GATA2 associates with LSD1 complex

To investigate the potential interaction between GATA2 and LSD1 in hematopoietic cell lines, we performed co-immunoprecipitation in K562 nuclear extract with GATA2 and LSD1 antibodies respectively. The data demonstrated that GATA2 associated with LSD1 in K562 cells. Furthermore, GATA2 also associated with several other components of LSD1 complex, including CoREST, HDAC1 and HDAC2 (Figure 1A and and1B).1B). Consistently, we found that LSD1 was co-localized with endogenous GATA2 in the nucleus (Figure 1C). Next, we sought to characterize which domain of LSD1 was involved in the interaction with GATA2. LSD1 and its truncated forms were expressed as GST fusion proteins (GST-LSD1) (Figure 1D). Wild-type and truncated GST-LSD1 were incubated with K562 nuclear extracts. GATA2 interacts with the truncated form of LSD1 that contains the SWIRM domain, while neither N-terminal nor C-terminal amine oxidase domain of LSD1 interacts with GATA2 (Figures 1E, ,2).2). Together, these results demonstrated that LSD1 associates with GATA2 andt he SWIRM domain is required for the association.

Figure 1
GATA2 associated with LSD1. A. K562 nuclear extract was immunoprecipitated by an anti-GATA2 antibody and subjected to western blotting analysis with anti-LSD1, anti-CoREST, anti-HDAC1, anti-HDAC2 antibody. B. K562 nuclear extract was immunoprecipitated ...
Figure 2
GST pull-down assay for LSD1 and GATA2. A. GST and GST-LSD1SWIRM fusion protein pre-adsorbed to glutathione-Sepharose beads. Coomassie staining of SDS-PAGE gels show the relative site of the proteins. B. Nuclear extract from K562 were incubated with LSD1 ...

GATA2 represses GATA1 expression through LSD1-mediated H3K4 demethylation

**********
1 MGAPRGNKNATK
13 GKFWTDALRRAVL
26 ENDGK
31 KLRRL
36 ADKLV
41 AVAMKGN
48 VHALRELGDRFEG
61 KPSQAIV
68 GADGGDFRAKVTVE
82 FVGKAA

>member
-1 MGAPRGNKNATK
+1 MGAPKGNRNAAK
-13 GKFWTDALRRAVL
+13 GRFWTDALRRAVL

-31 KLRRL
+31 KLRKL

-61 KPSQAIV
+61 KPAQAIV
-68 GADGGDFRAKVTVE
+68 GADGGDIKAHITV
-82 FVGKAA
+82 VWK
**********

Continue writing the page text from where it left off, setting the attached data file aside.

To investigate the role of the GATA2 and LSD1 interaction in regulating GATA1 expression, we performed LSD1 and GATA2 knockdown and assessed the expression of GATA1 in undifferentiated K562 cells. KD of LSD1, GATA2, or both exhibited a significant increased expression of GATA1 (Figure 3A, ,3B).3B). There are several cis-regulatory elements in GATA1 genelocus, including double-GATA motif (dbG) and IE promoter, both of which are essential for erythroid cell-specific GATA1 expression. Double-GATA motif is a palindromic GATA-binding site located 700-bp 5’ to the IE exon, which has eight-fold higher binding affinity than a single GATA site [45-47], and GATA1 bind to IE promoter in both mouse and human erythroid cells (Figure 3C) [47,48]. To detect whether GATA2 binds to the cis-regulatory regions of the GATA1 locus, we performed Chromatin-Immunoprecipitation (ChIP) assay. ChIP results showed that GATA2 binds to both dbG and IE sites (Figure 3D). Interestingly, LSD1 also occupy at both dbG and IE sites (Figure 3E). After LSD1 knockdown, the H3K4 methylation at the dbG and IE sites increased, demonstrating that the binding of LSD1 complex caused H3K4 demethylation at these sites of GATA1 gene (Figure 3F).

Figure 3
GATA2 recruits LSD1 to the GATA1 locus. A. LSD1, GATA2, GATA1, TAL1 expression in K562 cells with LSD1 KD, GATA2 KD as well as LSD1 and GATA2 double KD (KD, knock down). B. Quantitative PCR of LSD1, GATA2, GATA1, TAL1 in K562 cells with LSD1 KD, GATA2 ...

LSD1 and TAL1 gene expression are altered during erythroid differentiation

To study the function of LSD1-mediated GATA1 expression during erythroid differentiation, we investigated the expression of LSD1, TAL1, GATA1, GATA2 in induced K562 cells (Figure 4A, ,4B).4B). After induction with hemin, the K562 cell pellets became red, indicating expression of hemoglobin (Figure 4A). Indeed real-time PCR results demonstrated increased expression of β-globin in induced K562 cells (Figure 4B), suggesting an effective erythroid differentiation. The expression of GATA1 was increased, and the expression of GATA2, LSD1, CoREST, HDAC1 and HDAC2 were decreased during erythroid differentiation. Interestingly, the level of TAL1 expression was slightly increased at day 1, and decreased gradually at day 3 and 5 (Figure 4C, ,4D4D).